The greenhouse effect works like a greenhouse: True/False?
It looks like the hint is in the name, but then again I wouldn’t be writing about the greenhouse effect if it did what it says on the tin. Unfortunately for ease of understanding, but fortunately for myth-debunking columnists, the greenhouse effect does not work like a greenhouse.
The greenhouse effect starts with invisible infrared light from the sun — that’s not an oxymoron, at least not to a physicist. Isn’t scientific language fun? Anyway, the atmosphere is quite transparent to infrared, which is what makes sunlight feel warm, and once inside it heats the earth’s surface. This causes the earth itself to radiate infrared back into the sky, but — crucially — at a longer wavelength than the incoming light, a wavelength which is readily absorbed by the atmosphere, in particular by the so-called greenhouse gases.
And so greenhouse gases stop some of the energy that would otherwise radiate out into space. If you take nothing else away from the description above, note that the greenhouse effect is all about radiation.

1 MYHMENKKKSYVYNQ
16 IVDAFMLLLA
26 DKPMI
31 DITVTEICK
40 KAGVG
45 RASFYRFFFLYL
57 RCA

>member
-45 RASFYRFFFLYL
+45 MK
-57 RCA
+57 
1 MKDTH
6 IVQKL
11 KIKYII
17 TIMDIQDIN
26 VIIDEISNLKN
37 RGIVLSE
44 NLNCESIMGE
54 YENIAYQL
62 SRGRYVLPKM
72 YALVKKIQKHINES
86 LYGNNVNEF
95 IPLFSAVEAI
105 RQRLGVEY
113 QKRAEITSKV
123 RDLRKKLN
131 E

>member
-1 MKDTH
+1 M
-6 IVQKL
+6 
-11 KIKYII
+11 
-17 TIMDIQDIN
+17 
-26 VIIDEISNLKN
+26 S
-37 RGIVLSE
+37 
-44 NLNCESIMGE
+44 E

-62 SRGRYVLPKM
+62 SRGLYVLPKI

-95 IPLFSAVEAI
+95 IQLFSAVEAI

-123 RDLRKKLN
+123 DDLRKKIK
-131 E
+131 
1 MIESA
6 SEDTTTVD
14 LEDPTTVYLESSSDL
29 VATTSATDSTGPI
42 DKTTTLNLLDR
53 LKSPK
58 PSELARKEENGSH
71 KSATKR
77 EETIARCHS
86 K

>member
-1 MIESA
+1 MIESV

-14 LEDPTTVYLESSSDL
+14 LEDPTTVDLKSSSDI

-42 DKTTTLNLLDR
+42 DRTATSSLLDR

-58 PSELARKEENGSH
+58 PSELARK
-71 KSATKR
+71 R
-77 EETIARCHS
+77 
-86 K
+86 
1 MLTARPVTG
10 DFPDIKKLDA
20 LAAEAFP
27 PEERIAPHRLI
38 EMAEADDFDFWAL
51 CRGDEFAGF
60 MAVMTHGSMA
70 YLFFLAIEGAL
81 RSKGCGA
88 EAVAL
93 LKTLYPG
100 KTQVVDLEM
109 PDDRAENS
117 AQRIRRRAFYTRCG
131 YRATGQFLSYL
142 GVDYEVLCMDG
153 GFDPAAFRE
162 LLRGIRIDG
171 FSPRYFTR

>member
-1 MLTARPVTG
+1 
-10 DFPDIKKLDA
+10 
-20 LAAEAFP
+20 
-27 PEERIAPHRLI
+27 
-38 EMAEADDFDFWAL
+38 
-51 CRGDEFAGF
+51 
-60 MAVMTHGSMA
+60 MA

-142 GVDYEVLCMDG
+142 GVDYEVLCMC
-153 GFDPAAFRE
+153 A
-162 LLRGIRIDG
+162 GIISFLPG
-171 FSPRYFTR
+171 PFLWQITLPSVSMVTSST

A greenhouse, on the other hand, doesn’t work by trapping radiation, but by trapping warm air inside its walls so that it doesn’t mix with the cold air outside and dissipate. In the language of science — don’t worry, I checked ahead for more semantic shenanigans — greenhouses stay warm by suppressing convection. This is just the same way that a blanket or jacket keeps you warm.
Scientists are renowned for their use of jargon and other arcane language, but this does smack of sheer bloody-mindedness. To be fair, the original coiner of the term “greenhouse effect” probably never thought that it would one day be on everybody’s lips. But they did unwittingly set a trap for the unwary which no doubt keeps many people from understanding the terrible threat we are all facing.
And if we’re all going to bake then we should at least know why. So whenever you hear somebody declare that carbon dioxide heats the earth like a greenhouse just tell yourself — and them — that they are full of hot air.